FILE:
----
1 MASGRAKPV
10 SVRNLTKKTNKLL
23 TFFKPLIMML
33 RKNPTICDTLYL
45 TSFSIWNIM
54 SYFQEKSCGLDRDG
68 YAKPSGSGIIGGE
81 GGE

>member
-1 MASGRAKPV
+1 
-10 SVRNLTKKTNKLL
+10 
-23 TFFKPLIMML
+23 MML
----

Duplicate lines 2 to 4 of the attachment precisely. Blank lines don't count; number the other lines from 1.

10 SVRNLTKKTNKLL
23 TFFKPLIMML
33 RKNPTICDTLYL